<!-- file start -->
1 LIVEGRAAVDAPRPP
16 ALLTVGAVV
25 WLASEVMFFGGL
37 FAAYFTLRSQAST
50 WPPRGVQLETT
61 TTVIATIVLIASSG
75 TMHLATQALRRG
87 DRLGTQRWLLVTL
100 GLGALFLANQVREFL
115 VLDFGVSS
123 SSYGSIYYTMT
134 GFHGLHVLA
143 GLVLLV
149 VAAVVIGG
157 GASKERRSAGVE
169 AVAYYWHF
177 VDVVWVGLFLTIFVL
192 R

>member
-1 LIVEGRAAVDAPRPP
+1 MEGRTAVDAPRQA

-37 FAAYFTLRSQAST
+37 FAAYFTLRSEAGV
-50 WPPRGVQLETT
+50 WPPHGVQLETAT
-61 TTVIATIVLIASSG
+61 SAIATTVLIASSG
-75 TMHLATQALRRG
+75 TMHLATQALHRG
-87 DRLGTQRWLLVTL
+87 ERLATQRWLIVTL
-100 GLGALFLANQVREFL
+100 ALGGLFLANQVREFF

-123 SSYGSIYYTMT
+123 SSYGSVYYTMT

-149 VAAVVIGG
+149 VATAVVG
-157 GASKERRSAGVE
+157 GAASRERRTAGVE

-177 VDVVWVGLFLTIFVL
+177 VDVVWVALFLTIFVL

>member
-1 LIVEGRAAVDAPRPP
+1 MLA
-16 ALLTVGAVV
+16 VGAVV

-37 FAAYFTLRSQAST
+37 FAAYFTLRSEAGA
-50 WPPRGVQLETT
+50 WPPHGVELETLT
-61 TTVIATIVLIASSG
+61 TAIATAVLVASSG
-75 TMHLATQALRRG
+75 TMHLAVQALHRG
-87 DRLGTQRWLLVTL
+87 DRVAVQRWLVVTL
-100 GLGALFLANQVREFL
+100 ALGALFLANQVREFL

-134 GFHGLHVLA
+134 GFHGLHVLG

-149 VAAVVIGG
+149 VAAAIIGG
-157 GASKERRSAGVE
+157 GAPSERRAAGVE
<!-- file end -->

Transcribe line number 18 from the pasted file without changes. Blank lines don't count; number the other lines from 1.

192 R